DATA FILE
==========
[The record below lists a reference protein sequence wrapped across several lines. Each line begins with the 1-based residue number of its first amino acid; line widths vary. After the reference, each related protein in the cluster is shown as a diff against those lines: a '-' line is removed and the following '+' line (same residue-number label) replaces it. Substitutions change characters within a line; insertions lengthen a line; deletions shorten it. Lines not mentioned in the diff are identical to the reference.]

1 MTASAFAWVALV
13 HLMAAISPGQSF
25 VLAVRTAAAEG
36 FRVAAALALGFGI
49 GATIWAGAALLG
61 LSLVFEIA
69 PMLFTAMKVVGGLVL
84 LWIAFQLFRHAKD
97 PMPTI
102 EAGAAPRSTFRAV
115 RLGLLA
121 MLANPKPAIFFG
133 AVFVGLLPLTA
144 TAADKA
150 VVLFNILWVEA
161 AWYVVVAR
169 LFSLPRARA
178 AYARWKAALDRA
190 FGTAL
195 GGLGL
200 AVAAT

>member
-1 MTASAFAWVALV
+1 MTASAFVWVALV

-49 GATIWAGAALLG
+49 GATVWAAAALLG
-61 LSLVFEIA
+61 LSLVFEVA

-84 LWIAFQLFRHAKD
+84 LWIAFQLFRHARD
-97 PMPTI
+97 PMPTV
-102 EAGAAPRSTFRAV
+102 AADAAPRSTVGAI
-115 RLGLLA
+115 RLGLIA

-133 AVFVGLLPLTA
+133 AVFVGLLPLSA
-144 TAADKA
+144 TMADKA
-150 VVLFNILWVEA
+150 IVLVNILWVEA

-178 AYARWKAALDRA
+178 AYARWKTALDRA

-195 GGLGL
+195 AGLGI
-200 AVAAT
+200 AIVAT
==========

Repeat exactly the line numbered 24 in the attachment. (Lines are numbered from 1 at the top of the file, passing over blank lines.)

-1 MTASAFAWVALV